Most reports and policy documents make recommendations to governments and industries with regard to the key issues that need to be addressed to ensure a just transition, with common themes emerging across most of the literature. These include engaging the local community, enabling workers to participate in decisions, improving job security, removing barriers to entering the renewable energy industry, planning early for closures of high-carbon facilities, establishing a just transition authority, establishing funds for a just transition, new employment and training portals, and establishing business and skills plans for the transition. The Just Transition Initiative notes that increasing focus on just transitions has also highlighted gaps in knowledge, and it gave some examples of areas needing further research and engagement. For example, a lot of the literature on the just transition sets out principles and aspirations but does not provide a plan to implement these. More research is also needed on worker retraining and skills development as there are many unknowns regarding what types or training and assistance is most effective. Given the importance of engaging communities, detailed case studies will need to be performed on various social dialogue structures to identify best practices. There is also a lack of case studies in many regions such as sub-Saharan Africa (except South Africa), Central Asia, and Latin America. Case studies also tend to focus on coal rather than power plants, oil production, and refining.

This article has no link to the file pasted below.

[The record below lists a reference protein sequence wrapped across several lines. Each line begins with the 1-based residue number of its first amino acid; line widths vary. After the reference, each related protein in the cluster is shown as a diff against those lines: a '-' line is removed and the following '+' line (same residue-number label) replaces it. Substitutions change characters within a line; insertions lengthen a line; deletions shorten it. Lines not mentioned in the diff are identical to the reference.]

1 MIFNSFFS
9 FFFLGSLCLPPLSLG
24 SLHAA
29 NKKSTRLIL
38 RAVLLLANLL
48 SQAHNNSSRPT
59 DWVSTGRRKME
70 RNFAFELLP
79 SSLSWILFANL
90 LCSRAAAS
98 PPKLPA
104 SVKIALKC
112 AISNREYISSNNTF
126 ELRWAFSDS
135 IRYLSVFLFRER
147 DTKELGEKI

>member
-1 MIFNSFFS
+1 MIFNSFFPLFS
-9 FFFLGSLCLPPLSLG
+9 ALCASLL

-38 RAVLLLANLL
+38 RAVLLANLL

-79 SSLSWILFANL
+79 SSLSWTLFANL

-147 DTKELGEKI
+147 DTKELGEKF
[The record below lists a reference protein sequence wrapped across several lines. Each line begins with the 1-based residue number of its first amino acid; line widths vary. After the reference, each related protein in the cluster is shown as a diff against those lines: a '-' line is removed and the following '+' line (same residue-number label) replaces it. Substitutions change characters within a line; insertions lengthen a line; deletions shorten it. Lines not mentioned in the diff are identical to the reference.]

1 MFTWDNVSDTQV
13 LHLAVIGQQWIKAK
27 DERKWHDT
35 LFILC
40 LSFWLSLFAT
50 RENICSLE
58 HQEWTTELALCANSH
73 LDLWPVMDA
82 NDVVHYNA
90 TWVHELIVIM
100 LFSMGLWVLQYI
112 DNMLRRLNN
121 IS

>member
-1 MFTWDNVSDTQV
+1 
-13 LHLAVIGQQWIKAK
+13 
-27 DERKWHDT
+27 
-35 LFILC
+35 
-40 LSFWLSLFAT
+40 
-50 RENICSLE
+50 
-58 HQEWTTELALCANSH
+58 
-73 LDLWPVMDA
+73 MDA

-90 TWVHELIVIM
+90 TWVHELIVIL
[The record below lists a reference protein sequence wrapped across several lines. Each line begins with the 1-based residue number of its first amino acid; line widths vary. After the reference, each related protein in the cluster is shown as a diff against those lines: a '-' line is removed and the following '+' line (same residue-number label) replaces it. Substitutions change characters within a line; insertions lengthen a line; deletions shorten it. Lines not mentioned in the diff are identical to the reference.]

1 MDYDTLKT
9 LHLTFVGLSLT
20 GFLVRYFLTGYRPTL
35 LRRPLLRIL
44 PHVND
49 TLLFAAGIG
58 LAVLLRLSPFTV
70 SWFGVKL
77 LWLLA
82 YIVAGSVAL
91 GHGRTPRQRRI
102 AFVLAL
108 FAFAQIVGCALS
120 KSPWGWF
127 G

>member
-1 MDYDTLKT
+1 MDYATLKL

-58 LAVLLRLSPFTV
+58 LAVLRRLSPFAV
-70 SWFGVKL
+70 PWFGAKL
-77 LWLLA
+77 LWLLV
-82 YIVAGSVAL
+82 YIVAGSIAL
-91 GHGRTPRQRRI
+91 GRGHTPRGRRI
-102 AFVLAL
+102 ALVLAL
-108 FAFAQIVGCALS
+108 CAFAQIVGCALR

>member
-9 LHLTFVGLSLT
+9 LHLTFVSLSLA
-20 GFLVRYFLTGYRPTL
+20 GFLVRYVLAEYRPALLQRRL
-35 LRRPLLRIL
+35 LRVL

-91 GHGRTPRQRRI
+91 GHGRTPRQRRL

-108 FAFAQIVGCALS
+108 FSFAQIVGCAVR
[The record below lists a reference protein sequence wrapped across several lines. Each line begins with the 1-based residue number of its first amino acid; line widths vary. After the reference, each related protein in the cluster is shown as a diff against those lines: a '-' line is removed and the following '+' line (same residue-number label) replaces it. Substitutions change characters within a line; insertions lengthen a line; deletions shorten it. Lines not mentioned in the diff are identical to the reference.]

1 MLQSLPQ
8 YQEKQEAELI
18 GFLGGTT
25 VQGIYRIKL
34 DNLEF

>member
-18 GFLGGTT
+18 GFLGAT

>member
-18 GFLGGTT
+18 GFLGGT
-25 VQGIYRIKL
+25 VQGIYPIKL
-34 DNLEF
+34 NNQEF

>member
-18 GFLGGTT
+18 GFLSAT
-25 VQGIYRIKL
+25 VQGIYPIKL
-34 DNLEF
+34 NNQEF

Ultimately, if the energy transition is also a just transition, then there will be numerous economic benefits as we meet the challenge of net zero emissions. In coming issues and online, The Chemical Engineer will be profiling careers in non-fossil fuel sectors. IChemE is also establishing a Sustainability Hub that will provide members with free-to-access training courses that will help chemical engineers improve their sustainability understanding and competence. Find out more at: https://bit.ly/3fkWii7